NORTH VERNON — Most Jennings County residents waited only a year for the Walmart Supercenter to open Wednesday in North Vernon.
Larry Sporleder waited more than a decade.
The North Vernon real estate broker first listed the property at State Road 3 and Madison Avenue on Feb. 6, 2002. But the final sale of the land, formerly occupied by Wildey Mobile Home Park, to the retail giant was not completed until August 2011.
“I’ve been in the business for almost 35 years,” said the associate broker with Tom Lawson Real Estate and Auction Service. “But this was the longest listing of my life. We just ran into all types of complications.”
It began as a business deal between two buddies who had regularly played euchre for 25 years.
Mobile home park owner Morris Wildey asked Sporleder to sell the property on his behalf. While Sporleder agreed, nobody seemed to express the slightest interest in purchasing the park for the next 18 months.
Sporleder eventually handed the property over to another Jennings County real estate broker, Jerry Lamb. But Lamb’s luck at selling the mobile home park wasn’t any better. After a year, Lamb allowed Sporleder to take another shot at it.
According to Sporleder, both he and Lamb had attempted to get Walmart to take a look at Wildey’s property for a supercenter. However, he said neither of them was able to even get calls returned.
But in 2004, after purchasing residential property in front of the old Walmart store, Sporleder was approached by two out-of-state commercial real estate agents: David Shank of Louisville, Ky., and Joe Redding of St. Louis, owners of Tri-Star Venture.
Together, the three were able to broker a deal that eventually resulted in the O’Reilly Auto Parts store.
After Sporleder explained his frustrations with Walmart to Shank and Redding, they agreed to try for one year to approach the Bentonville, Ark., corporation.
“They were able to flip it to Walmart right as their contract was about to end,” Sporleder said. “Those two were able to approach Walmart when I couldn’t.”’
That was in 2005. But it would be another six years before it became a done deal. During that period, Walmart asked for five extensions in order to retain the rights for land.
City officials in North Vernon say it was the presence of the Muscatatuck Urban Training Center that likely persuaded Walmart to set aside economic worries in 2009. But before the retailer would close the deal, Sporleder and the other realty agents had to take care of a few of the company’s concerns.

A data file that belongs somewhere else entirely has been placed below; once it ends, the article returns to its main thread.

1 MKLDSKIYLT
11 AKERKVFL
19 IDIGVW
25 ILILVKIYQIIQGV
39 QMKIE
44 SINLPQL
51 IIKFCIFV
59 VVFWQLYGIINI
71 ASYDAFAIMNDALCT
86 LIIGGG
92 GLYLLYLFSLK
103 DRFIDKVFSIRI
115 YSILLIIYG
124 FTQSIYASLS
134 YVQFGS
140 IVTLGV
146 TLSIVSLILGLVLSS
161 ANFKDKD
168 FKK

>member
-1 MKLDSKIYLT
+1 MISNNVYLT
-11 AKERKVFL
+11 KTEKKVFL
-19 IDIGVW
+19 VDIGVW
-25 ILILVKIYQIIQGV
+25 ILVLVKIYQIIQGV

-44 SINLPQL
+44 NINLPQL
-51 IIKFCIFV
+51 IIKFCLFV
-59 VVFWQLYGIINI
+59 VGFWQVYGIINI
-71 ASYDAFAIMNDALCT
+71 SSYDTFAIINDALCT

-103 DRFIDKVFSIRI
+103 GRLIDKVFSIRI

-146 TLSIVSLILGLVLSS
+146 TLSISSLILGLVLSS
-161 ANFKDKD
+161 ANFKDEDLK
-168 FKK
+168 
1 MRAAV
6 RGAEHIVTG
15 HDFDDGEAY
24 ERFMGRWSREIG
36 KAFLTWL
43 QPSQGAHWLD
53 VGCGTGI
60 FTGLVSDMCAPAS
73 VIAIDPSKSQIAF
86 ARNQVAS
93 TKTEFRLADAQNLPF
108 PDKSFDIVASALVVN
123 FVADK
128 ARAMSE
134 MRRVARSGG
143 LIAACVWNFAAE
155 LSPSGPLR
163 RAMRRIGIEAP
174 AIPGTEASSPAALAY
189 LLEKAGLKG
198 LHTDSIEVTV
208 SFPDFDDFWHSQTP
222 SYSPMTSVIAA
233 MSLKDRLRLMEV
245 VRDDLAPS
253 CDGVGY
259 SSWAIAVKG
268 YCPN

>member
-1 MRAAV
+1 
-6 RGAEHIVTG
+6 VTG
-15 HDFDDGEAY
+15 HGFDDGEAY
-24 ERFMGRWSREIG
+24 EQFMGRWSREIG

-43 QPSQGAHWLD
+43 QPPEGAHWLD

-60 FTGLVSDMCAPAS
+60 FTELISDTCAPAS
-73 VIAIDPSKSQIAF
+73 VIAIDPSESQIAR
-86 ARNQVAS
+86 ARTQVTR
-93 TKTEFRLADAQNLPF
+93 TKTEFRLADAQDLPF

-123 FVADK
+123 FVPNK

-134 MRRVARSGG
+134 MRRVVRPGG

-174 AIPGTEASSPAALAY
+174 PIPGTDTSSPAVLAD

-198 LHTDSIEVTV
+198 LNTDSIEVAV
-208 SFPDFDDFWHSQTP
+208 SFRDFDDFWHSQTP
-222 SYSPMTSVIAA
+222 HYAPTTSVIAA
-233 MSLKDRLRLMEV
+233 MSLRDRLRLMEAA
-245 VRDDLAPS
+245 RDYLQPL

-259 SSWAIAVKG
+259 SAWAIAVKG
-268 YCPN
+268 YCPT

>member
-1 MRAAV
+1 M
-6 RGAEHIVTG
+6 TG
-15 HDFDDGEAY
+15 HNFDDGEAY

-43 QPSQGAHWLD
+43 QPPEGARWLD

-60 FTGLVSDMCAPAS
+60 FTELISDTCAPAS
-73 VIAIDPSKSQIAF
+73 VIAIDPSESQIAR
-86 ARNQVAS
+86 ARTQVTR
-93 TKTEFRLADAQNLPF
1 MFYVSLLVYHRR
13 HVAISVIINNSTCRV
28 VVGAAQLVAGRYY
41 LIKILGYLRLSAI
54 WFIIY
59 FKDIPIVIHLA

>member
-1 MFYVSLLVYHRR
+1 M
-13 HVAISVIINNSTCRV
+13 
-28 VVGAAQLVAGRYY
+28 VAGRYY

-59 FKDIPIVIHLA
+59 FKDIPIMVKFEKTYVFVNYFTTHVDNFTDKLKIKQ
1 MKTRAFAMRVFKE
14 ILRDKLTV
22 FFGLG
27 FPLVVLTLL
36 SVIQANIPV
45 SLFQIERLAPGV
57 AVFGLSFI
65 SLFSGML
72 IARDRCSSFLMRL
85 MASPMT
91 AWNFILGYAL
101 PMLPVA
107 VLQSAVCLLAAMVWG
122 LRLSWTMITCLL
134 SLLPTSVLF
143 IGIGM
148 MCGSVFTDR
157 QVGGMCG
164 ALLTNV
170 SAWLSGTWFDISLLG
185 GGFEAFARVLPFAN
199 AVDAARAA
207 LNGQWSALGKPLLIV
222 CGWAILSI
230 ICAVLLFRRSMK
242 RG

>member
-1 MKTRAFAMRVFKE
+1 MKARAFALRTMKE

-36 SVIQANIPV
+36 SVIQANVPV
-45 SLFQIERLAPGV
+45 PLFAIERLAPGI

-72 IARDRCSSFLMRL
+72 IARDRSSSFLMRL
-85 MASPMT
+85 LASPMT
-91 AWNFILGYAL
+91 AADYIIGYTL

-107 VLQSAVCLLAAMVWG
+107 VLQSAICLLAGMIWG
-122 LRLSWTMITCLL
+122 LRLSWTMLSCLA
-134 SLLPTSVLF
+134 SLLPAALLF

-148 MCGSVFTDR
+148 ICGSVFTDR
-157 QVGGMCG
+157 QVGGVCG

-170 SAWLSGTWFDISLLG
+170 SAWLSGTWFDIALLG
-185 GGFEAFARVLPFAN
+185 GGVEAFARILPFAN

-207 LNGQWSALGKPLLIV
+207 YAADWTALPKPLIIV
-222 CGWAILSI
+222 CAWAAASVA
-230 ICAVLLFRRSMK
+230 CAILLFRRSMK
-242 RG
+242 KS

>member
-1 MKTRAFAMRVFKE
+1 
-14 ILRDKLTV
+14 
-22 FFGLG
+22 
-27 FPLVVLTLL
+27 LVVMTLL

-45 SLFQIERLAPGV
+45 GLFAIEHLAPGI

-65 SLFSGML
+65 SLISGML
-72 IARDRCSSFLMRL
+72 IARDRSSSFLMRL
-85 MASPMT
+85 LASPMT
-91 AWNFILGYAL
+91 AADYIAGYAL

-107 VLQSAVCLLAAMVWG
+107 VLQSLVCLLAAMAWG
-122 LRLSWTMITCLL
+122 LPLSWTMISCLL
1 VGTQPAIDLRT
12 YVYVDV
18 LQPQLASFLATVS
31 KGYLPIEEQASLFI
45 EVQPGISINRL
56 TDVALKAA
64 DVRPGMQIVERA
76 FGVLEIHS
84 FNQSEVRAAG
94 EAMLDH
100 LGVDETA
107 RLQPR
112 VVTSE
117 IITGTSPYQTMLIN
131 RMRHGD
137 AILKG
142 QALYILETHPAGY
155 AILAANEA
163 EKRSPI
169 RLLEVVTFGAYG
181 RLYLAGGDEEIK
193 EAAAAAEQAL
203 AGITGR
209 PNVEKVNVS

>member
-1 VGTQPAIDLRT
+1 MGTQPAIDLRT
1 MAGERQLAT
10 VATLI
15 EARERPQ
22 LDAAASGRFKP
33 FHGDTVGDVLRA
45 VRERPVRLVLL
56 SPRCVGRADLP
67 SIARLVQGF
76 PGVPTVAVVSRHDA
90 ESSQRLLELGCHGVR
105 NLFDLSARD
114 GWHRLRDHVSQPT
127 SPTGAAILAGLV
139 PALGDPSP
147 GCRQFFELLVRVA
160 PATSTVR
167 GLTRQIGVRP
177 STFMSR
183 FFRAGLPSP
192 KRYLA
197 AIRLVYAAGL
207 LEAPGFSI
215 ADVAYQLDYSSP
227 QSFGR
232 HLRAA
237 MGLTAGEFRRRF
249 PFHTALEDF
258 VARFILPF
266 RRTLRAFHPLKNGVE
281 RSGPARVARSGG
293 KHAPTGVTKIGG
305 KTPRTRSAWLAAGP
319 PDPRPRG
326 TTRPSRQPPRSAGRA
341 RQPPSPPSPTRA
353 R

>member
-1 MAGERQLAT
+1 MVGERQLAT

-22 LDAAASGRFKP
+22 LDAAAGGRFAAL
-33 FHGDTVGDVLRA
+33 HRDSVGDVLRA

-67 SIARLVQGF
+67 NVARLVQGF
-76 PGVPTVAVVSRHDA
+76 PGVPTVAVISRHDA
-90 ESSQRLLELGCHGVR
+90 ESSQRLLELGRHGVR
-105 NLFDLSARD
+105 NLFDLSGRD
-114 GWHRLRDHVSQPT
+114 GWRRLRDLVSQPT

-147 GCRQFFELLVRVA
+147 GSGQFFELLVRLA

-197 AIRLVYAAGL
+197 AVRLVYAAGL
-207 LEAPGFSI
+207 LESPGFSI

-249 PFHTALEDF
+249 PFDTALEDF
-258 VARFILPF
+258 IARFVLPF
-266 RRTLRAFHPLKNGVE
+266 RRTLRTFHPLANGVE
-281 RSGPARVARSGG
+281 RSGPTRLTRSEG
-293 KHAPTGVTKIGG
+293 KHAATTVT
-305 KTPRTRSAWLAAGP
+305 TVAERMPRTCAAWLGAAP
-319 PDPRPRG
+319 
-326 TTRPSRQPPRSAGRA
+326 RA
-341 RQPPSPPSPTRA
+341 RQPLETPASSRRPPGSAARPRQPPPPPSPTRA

Sporleder described addressing those concerns as “hitting concrete wall after concrete wall.”
The first priority was to get the nine remaining mobile homes off the land. At the same time, the Madison railroad refused to give up a small parcel of land necessary for a required easement. It took about a year, as well as money and a land swap, before the agents got what they needed from the railroad.
Then, the Indiana Department of Transportation stepped in. They had considered State Road 3 and Madison Avenue to be a dangerous intersection for several years. And with a new Walmart being proposed, INDOT was worried the store would cause passenger vehicles and semitrailer trucks to back up at a nearby railroad crossing.
But Sporleder gives a tremendous amount of credit to both the city of North Vernon and the state for working together to come up with acceptable solutions.
But there was still one more concrete wall to smash through.
When the land was used for agriculture during the first half of the 20th century, farmers had placed a drainage ditch every 100 feet. But because the property hadn’t been a farm for a half-century, those ditches ended up holding water, instead of draining it. As a result, it had become classified as protected wetlands.
Sporleder recalled what he did shortly before the Army Corps of Engineers came in to inspect the land.
“I brought my tractor in here to bush-hog all 27 acres,” Sporleder said. “But it didn’t do a bit of good. They still objected. And you don’t change the findings of the Army Corps of Engineers.”
He added that the realty agents had to acquire a neighboring piece of property in order to make up for the wetland. Once that was completed, the Corps removed its objections.
It was on Aug. 11, 2011, that Walmart finally signed off on the site. Construction began the following month.
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